You could argue that grog was just another one of those popular mix drinks, but pirates probably preferred a proper cocktail, or even straight rum, over grog. What was the reason to drink grog at all then? Well, it's simpler than you might think: cost. It's much cheaper to water down rum than to serve it straight, so that is exactly what the British army did. Wait, the British army? Yes, alcohol (ab)use was rampant in the armed forces (it probably still is), and officers were always concerned about this. Watering down the rum to grog offered a partial solution to this, but as it turned out, grog actually fostered addiction, so one has to wonder how much of a solution to the drinking problem this really was. Not just the army was affected by this drinking problem, however. For example, a traveller in 1755 describes that the Sunday prayers could not commence until the afternoon, on account of the parson being indisposed. He had had too much grog the night before.
– Mary Hirsch
Guybrush using his famous rubber chicken to get to Meathook's house may seem like the most normal thing. However, was it really that normal in the Caribbean? Apart from the fact that Guybrush even had a rubber chicken with a pulley in the middle, was rubber at all commonplace in the Caribbean?
Well, what you may not know is that the Dutch moved the Brazilian rubber tree to Indonesia in 1883, where they started lucrative rubber plantations, and until 1900, Brazil was actually the only producer of rubber. There you go, you will say, rubber was native to the Americas. Well, yes and no. Rubber actually came from the South American mainland, and even then, mass production of rubber products did not start until the 19th century, at the other side of the globe. In fact, before the discovery of vulcanization in 1839, rubber was not a prime industrial material. After that though, it was used in raincoats, shoes, bicycle tires, and other stuff. Yes, rubber chickens too.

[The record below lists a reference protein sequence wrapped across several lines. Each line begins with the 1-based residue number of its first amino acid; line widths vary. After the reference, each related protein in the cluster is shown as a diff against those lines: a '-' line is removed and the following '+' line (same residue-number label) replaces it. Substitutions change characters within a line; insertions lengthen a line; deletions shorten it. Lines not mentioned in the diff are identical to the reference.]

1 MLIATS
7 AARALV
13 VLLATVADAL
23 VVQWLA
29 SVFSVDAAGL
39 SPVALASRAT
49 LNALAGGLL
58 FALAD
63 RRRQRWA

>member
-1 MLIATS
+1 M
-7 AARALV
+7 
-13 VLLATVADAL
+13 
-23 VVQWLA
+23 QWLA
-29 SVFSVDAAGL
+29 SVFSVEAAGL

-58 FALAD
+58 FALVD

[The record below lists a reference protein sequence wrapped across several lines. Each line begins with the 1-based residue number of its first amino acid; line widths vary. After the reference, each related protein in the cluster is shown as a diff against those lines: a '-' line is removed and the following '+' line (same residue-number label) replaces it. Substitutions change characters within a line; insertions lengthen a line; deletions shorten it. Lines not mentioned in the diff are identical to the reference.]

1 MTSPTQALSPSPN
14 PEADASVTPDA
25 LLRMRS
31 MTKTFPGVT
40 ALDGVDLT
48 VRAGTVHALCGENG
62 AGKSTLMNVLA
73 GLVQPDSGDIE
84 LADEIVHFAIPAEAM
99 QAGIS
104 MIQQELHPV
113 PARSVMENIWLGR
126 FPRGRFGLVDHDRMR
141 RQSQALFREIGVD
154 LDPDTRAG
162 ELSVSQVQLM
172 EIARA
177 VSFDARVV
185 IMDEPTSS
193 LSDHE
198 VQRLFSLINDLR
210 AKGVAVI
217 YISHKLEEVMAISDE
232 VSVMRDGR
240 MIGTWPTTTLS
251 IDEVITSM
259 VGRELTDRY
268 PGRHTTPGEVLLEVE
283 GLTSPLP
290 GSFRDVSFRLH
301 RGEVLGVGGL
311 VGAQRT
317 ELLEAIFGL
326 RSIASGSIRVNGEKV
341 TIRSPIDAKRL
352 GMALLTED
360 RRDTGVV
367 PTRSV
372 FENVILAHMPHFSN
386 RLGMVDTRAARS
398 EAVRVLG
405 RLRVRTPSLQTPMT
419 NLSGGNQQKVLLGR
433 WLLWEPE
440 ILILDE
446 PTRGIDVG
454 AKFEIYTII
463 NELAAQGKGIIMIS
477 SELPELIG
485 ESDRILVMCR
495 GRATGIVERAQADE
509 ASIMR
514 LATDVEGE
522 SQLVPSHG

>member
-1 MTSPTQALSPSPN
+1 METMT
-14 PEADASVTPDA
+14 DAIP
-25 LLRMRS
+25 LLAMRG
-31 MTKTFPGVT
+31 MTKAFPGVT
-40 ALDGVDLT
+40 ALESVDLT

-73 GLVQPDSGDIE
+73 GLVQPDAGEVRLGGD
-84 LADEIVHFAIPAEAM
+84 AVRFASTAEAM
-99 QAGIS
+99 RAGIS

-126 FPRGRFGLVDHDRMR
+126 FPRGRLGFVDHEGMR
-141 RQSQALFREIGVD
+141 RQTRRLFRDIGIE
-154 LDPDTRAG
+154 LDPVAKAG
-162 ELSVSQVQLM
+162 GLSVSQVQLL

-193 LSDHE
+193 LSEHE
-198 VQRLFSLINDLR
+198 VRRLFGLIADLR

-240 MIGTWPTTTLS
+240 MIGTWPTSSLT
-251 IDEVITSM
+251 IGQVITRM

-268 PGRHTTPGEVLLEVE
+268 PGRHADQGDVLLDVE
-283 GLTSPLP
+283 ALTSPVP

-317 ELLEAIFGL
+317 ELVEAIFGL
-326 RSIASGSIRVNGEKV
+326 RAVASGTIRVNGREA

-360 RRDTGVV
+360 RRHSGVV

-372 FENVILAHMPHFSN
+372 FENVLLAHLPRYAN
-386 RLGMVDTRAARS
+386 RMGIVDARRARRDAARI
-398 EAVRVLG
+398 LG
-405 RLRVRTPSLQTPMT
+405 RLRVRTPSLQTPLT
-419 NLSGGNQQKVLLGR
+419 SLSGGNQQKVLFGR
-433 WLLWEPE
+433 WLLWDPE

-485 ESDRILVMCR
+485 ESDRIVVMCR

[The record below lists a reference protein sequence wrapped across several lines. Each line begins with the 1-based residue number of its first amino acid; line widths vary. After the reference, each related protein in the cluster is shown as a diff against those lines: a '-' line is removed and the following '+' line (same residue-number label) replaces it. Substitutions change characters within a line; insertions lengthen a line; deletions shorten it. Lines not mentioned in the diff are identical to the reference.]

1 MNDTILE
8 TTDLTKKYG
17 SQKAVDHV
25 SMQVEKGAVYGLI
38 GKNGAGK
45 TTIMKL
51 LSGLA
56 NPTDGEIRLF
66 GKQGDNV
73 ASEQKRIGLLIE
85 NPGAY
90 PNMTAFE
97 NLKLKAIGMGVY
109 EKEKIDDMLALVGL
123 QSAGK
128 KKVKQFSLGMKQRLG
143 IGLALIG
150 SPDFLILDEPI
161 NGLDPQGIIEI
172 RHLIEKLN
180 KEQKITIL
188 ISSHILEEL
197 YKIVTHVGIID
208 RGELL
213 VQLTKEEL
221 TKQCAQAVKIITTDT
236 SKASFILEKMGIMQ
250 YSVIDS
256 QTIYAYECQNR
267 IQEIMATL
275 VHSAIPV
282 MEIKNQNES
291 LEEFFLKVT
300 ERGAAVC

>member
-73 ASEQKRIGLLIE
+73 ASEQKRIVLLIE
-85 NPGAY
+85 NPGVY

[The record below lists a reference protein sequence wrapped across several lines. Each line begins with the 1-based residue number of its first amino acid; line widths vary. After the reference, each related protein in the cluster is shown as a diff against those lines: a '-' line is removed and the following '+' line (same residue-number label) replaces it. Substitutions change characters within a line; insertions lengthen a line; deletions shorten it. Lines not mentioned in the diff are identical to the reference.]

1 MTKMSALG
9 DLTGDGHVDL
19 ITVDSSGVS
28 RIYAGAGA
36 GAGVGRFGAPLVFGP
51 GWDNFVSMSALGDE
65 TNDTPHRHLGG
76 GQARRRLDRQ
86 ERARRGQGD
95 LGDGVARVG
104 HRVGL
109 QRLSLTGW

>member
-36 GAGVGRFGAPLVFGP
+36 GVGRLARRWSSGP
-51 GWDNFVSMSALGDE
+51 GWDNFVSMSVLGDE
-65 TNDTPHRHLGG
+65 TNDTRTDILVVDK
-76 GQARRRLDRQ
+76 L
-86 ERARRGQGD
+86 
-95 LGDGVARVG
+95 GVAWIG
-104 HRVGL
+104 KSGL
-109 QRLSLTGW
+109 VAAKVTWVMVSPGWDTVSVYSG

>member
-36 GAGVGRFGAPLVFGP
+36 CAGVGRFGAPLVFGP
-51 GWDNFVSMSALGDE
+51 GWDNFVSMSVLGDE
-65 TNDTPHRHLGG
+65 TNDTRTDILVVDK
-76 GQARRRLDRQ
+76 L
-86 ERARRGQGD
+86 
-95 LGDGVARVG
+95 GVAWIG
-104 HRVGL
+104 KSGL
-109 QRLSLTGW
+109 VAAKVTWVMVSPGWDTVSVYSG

So while technically it is possible for Guybrush to have had rubber in his possession, it is not entirely logical. Of course, it might be that the Voodoo Lady procured a rubber chicken from some friends in the future, which would explain why Guybrush found this odd product in her home.
Quick, think of a pirate! What do you see? Apart from the parrot, eye patch, wooden leg, and/or other accessories, chances are that you think of a man. A very manly man. The Secret of Monkey Island at least partly challenges that notion, having no less than two female pirates: Carla the Swordmaster, and Elaine Marley (although the latter is a governor, she has chosen to side with the pirates, effectively being a pirate herself). How realistic is this though?